Hillary Clinton is asked for Firefox in the US Department of State

During the latest US Department of State Town Hall Meeting, secretary Hilary Clinton was asked to let the staff use Firefox.

You can see it in the video below at 26:30.

Full Transcript of the meeting.

According to Under Secretary Pat Kennedy, the concern cost, not of the software (which of course is free) but the cost of deploying, training, and supporting a new piece of software in a world wide operation. Jim Finkle, the employee who raised the question also mentioned that the National Geospatial Intelligence Agency has already done it.

It’s not news that Firefox has a long way to go before being more attractive for large IT deployments. Mozilla has been continuously asked for MSI packages in the past and while it has been targeted for some releases (Firefox 2 or 3, if I recall correctly), no one has stepped in to take care of this limitation.

Mozilla contributor, Michael Kaply was one of the few people who put some great effort on making Firefox better suited for corporate environments, organizing a Firefox in the enterprise group, and even producing and still maintaining CCK Wizard, a Firefox extension that helps produce another extension with a number of important customizations to ease corporate deployment.

After five major Firefox release, more than a fun fact, this should be a call to finally prioritize the business side of the web.

Via Rob O’Callahan’s blog.

18 thoughts on “Hillary Clinton is asked for Firefox in the US Department of State”

  1. I am hoping for several years now that Mozilla takes corporate deployments more seriously.

    There are still many discussions going on but it seems that nobody takes a lead and prioritizes it:
    http://osdir.com/ml/dev-apps-firefox/2009-06/msg00088.html

    I can’t find any occurrences of “business”, “enterprise”, “corporate”, “deployment” or “MSI” in
    https://wiki.mozilla.org/Firefox/Namoroka

    After all, what is so hard about that?
    Opera has MSI installers for a long time now.

    And what about school / LTSP deployments?
    http://laserjock.wordpress.com/2009/01/13/why-we-need-edubuntu-to-succeed/

    There should be
    https://edge.launchpad.net/hundredpapercuts
    for Mozilla, too, I am sure that MSI would be a highly suggested feature.

    1. It’s an open source project. If you’re so interested and it’s so easy, why haven’t _you_ stepped in to make it happen?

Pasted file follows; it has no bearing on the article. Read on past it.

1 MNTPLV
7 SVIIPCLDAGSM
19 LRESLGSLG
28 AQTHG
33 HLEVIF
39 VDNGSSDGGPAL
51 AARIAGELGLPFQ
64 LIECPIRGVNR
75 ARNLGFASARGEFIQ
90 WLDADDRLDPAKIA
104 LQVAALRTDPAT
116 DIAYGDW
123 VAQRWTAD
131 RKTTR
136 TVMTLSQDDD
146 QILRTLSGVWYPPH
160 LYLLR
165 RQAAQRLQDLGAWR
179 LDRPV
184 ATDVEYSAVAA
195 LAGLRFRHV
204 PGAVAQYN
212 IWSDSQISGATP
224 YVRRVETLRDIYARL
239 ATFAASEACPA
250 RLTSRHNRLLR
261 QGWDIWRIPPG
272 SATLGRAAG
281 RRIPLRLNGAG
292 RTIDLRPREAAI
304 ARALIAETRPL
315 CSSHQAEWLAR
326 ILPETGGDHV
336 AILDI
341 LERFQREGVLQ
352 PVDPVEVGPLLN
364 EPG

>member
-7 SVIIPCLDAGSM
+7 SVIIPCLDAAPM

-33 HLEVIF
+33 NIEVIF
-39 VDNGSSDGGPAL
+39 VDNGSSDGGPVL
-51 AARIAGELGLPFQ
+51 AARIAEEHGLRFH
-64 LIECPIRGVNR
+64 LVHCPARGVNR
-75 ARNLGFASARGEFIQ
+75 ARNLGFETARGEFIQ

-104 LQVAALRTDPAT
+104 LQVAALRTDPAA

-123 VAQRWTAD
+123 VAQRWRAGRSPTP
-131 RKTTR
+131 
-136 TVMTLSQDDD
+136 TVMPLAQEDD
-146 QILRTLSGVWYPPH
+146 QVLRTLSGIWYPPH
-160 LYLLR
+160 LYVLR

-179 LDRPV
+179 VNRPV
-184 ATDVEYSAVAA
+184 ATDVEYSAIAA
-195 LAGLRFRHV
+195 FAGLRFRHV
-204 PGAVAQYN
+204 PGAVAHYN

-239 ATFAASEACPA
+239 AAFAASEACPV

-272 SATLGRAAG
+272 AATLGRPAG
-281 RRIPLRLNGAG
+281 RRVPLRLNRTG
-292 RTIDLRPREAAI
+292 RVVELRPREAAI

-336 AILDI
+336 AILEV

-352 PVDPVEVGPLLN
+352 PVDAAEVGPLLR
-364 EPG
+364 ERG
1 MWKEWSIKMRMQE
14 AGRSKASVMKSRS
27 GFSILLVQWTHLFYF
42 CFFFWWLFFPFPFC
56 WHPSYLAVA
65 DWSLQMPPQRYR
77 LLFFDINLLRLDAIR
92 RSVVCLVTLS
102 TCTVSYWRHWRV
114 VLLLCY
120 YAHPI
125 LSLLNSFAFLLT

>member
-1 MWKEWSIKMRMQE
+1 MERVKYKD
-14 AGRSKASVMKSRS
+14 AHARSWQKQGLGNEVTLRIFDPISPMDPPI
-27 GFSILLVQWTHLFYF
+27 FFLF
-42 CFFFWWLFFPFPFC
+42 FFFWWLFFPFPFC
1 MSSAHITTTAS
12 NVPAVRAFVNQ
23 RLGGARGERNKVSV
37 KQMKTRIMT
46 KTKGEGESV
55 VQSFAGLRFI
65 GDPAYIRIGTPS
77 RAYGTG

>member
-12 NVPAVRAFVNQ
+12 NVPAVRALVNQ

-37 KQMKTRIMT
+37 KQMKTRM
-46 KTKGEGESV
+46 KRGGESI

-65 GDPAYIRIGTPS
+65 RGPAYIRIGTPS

1. Probably harmless but this is another (barely known) company which produces the msi. They are probably safe, but they could contain a virus or spyware.
        On the other hand the configuration isn’t easy either. IE can be fully managed using GPO in Active Directory, so the start page, cache settings, … can be tweaked. Firefox can be tweaked through their configuration files, but this is harder to do for an entire network

  2. Actually, there was a contributor willing to do MSI packaging, but it was rejected. The message was along the lines of “we do not want enterprise deployment at this time”. The decision was to focus on the end user for now.

  3. DoD runs Firefox and were a world wide organization. We even run it in classified environments. Seems like our lock downs and patch management could easily be adopted by State

    1. the DoD does NOT run FireFox. The Army or Navy MAY have organizations that run firefox, but the Air Force, does NOT. The Air Force standard desktop absolutely does not allow for mozilla software. Infact, mozilla.org, is BLOCKED for the Air Force on INOSC East.

  4. I believe this was around 2005-06 when I read that, a basic bugzilla search can produce results if its still in the system. It was a while ago.

    Later Eric Kuo @ frontmotion.com in 2007 volunteered to do the work. But for a long time couldn’t get in touch with anyone from Mozilla until Robert S. the maintainer of the NSIS stuff gave him a couple of pointers of which a comment that he wasn’t doing MSI work “anytime soon”. A patch was contributed and rejected. I guess after a while Eric found it better to continue to maintain his own stuff instead. He still does matter of fact. I never really asked why he stopped all of a sudden.

  5. US Department of State certainly have enough money to hire a developer to contribute the required MSI installer…

  6. Can someone explain why .msi ist important for “corporate deployments” and the .exe installer is not enough?

    Thank you.

    1. msi have the advantage that every program can be installed with the same parameters: /qn is the silent install, …

  7. They should just use Google Chrome instead of Firefox, that way they will get things done way faster!

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